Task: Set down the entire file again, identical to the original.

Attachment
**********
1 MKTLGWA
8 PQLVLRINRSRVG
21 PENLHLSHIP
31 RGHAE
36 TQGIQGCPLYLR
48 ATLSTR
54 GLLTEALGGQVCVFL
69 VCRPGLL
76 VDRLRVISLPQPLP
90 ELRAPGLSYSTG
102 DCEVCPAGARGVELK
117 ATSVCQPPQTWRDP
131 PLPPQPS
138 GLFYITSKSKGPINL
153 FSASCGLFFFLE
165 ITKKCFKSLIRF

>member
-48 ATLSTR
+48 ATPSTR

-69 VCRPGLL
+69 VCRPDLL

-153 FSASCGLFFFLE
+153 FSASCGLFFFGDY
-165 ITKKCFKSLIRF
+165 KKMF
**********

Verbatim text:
1 MKTLGWA
8 PQLVLRINRSRVG
21 PENLHLSHIP
31 RGHAE
36 TQGIQGCPLYLR
48 ATLSTR
54 GLLTEALGGQVCVFL
69 VCRPGLL
76 VDRLRVISLPQPLP
90 ELRAPGLSYSTG
102 DCEVCPAGARGVELK
117 ATSVCQPPQTWRDP
131 PLPPQPS
138 GLFYITSKSKGPINL
153 FSASCGLFFFLE
165 ITKKCFKSLIRF

>member
-48 ATLSTR
+48 ATPSTR

-69 VCRPGLL
+69 VCRPDLL

-153 FSASCGLFFFLE
+153 FSASCGLFFFGDY
-165 ITKKCFKSLIRF
+165 KKMF